Michigan Christmas Tree Association to Launch Training Program | Durand

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DURAND – The Durand-based Michigan Christmas Tree Association (MCTA) has received federal funds to fund a training program for new and current Christmas tree growers.

Earlier this week, Governor Gretchen Whitmer, U.S. Senator Debbie Stabenow and the Michigan Department of Agriculture and Rural Development announced $ 1.29 million in Specialty Crop Block grants, including $ 77,300 to the MCTA .

“We’re super excited about this. I think the training program will really help the Christmas tree industry and hopefully get more people to grow Christmas trees, ”said MCTA Executive Director Amy Start.

MCTA is partnering with Bert Cregg of Michigan State University, associate professor of horticulture and forestry, to develop the training program.

The MCTA will facilitate the grant and the MSU will contribute to the content of the program, she said.

The training program will aim to teach the basics to beginner or novice farmers through videos and in-class sessions. Training can help avoid costly mistakes, such as planting trees in inappropriate places.

“This is going to be very useful for people wanting to start a business or people who have started a logging operation and need to train their staff,” Start said. “We try to get people on the right track from the start. “

There are about 500 forest farms in Michigan, not counting farms that dedicate small areas to tree planting, she said.

The MCTA’s stated mission is to be a voice in the state’s Christmas tree industry on behalf of its members, currently 150. This includes presenting a tree to the Governor, meeting with legislators regarding industry concerns and participation in media opportunities to give MCTA members greater visibility and voice.

The state Department of Agriculture and Rural Development’s Specialty Crop Block Grant program offers federal dollars to support the specialty crop industry and food system impacts from COVID-19.

Grants focus on marketing, training, certifications, food safety, pest control, and plant health for specialty crops including fruits, vegetables, nuts, plants and / or flowers .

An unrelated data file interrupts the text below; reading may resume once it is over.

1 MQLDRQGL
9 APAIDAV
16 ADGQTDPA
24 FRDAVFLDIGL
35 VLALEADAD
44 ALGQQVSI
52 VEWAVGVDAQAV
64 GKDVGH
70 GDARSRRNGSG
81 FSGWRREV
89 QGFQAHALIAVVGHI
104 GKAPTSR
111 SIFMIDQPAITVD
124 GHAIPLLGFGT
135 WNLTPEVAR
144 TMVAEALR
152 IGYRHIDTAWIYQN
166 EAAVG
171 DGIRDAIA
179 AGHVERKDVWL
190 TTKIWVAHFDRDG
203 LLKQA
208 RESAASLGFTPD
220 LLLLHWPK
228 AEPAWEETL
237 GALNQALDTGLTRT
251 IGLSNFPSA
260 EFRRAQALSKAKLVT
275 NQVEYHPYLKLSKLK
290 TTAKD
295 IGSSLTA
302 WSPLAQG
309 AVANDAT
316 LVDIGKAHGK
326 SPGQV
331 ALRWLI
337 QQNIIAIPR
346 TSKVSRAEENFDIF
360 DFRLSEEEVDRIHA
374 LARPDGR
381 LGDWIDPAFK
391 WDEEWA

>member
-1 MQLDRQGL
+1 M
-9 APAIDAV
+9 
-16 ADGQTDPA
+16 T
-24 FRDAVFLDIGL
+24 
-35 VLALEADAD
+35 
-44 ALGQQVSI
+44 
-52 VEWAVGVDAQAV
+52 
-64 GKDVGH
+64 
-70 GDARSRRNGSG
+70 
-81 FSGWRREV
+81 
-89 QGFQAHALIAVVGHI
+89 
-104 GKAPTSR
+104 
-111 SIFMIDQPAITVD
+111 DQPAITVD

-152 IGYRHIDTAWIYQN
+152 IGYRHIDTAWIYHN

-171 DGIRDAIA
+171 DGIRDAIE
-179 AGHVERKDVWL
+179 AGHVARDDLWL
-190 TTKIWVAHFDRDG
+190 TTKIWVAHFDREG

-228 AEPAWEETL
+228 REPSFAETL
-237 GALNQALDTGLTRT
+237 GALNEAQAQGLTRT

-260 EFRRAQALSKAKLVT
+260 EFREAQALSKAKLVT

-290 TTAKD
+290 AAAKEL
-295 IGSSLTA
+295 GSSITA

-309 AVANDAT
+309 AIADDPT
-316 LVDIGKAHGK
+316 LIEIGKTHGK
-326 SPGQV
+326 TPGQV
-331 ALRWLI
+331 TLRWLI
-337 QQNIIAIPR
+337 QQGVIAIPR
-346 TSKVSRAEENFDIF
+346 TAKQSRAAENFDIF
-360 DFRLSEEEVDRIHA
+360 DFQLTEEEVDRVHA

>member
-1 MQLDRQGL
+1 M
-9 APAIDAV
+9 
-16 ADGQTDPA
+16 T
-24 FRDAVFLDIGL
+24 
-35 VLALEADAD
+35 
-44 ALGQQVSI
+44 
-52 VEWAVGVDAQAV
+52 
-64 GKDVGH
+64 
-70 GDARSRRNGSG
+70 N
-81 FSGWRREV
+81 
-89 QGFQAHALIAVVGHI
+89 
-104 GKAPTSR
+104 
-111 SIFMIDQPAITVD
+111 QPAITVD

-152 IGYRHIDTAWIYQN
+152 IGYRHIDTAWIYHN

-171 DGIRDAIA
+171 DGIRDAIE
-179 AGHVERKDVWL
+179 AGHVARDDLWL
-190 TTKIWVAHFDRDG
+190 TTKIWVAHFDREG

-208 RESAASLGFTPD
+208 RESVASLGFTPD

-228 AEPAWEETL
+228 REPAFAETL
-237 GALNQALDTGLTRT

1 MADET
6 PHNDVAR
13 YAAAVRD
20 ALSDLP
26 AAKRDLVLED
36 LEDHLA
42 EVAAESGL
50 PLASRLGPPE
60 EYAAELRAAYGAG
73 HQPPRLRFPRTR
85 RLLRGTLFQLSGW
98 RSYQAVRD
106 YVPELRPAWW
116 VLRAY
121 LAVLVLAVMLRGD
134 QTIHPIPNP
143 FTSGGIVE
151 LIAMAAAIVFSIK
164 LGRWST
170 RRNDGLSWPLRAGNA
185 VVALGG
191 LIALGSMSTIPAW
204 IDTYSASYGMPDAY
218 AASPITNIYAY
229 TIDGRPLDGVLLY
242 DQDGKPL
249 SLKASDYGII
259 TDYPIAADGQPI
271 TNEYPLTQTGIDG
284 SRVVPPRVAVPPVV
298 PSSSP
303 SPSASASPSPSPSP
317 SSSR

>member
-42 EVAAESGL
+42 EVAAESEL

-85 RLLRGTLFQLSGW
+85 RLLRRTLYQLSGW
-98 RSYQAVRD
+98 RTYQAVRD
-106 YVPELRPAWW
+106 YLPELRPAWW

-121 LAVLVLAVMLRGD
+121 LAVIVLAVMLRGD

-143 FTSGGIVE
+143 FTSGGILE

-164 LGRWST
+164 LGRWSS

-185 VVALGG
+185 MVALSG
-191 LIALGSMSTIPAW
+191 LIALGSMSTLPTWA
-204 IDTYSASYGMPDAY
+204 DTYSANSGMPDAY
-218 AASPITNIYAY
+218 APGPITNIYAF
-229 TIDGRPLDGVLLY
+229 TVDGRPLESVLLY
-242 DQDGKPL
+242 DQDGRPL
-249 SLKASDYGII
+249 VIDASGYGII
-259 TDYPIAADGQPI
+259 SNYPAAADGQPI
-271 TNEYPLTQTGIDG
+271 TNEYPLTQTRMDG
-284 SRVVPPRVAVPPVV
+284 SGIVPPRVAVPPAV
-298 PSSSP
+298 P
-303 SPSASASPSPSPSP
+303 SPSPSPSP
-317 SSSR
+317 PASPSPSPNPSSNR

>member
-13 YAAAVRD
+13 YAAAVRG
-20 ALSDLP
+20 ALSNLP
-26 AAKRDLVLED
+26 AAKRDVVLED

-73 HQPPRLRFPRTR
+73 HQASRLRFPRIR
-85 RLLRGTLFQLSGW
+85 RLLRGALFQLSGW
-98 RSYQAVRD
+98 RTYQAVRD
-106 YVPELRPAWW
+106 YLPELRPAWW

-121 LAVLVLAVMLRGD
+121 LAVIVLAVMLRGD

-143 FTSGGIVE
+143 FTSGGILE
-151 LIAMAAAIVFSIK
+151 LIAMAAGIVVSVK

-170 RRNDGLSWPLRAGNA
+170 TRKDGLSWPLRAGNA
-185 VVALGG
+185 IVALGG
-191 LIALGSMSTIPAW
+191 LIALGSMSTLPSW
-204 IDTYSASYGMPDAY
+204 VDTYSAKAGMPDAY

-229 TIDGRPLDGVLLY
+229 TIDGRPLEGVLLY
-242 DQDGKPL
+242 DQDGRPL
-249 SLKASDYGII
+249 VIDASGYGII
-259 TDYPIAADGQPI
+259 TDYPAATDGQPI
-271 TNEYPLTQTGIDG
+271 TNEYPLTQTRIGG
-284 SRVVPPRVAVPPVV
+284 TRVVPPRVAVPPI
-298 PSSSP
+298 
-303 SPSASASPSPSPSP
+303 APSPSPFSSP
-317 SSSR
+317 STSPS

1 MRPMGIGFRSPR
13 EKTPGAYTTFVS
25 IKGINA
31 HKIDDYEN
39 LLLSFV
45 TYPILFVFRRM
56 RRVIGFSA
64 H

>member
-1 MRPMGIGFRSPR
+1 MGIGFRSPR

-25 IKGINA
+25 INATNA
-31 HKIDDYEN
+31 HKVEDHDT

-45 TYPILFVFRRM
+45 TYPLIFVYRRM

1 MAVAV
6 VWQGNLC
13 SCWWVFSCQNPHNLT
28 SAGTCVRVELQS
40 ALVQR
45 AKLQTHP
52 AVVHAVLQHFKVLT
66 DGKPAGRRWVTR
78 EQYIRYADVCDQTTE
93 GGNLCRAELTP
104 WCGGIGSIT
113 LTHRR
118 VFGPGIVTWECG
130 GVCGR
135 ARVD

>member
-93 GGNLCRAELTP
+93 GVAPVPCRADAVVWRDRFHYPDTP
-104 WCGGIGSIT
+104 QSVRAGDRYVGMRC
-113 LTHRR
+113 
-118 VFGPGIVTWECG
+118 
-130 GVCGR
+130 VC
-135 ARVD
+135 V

“Michigan is the country’s leader in the production of many fruits and vegetables and is second in terms of crop diversity after California,” Stabenow said in a press release.

“Our fruits, vegetables and nursery crops are not only a source of great pride, they are essential to the economy of our state.

“This new support is a great victory for Michigan agriculture,” continued the senator. “This will help our farmers maintain their competitive advantage and continue to provide healthy fruits and vegetables to American families. “

The Durand-based MCTA grant was the only one awarded in the region.

Other recipients include the Cherry Marketing Institute in DeWitt ($ 125,000), the Michigan Ag Council in Lansing ($ 125,000), the Michigan Apple Committee in Lansing ($ 125,000) and the Michigan Blueberry Commission in Lansing (125,000 $).

“Michigan’s food industry has been hit hard by the impacts of COVID-19 from farm to fork,” MDARD director Gary McDowell said in a press release.

“These much-needed funds will help our producers and processors continue to innovate and compete for new growth opportunities throughout the food supply chain, both nationally and globally. Michigan has grown up and just tastes better.


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